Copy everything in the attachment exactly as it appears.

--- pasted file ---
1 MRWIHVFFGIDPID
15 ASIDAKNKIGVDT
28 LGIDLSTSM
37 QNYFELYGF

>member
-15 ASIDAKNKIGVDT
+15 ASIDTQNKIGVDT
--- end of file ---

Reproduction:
1 MRWIHVFFGIDPID
15 ASIDAKNKIGVDT
28 LGIDLSTSM
37 QNYFELYGF

>member
-15 ASIDAKNKIGVDT
+15 ASIDTQNKIGVDT